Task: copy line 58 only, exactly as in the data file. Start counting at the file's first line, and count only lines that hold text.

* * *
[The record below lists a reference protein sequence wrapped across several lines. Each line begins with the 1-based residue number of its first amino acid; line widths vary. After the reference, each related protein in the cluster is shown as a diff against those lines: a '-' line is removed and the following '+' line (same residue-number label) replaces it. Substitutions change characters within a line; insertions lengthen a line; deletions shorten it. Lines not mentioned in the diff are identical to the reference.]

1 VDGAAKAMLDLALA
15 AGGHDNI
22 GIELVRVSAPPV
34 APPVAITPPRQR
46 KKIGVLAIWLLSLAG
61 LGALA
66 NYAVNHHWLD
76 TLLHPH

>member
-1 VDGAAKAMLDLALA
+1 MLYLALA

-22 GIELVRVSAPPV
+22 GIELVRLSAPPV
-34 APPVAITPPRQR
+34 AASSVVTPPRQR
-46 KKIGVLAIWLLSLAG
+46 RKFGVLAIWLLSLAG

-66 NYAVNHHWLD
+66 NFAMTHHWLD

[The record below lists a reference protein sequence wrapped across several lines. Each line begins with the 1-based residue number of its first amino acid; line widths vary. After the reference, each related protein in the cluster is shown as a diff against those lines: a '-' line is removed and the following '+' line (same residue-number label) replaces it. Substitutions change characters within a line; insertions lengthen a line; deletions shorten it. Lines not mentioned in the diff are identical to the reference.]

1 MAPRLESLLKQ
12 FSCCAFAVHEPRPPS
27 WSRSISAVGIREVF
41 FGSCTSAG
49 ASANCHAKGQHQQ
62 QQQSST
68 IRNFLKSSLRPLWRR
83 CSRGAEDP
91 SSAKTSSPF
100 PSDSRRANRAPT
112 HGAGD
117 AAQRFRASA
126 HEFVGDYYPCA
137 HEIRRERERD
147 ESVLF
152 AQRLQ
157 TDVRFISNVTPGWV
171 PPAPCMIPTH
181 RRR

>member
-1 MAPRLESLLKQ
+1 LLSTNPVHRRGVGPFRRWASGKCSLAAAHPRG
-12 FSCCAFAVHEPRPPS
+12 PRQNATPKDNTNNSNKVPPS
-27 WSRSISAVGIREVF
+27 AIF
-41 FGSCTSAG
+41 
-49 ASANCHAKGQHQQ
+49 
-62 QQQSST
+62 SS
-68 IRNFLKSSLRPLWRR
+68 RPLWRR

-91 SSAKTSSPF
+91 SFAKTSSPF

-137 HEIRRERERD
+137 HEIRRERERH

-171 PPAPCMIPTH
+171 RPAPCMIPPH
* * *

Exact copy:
-137 HEIRRERERD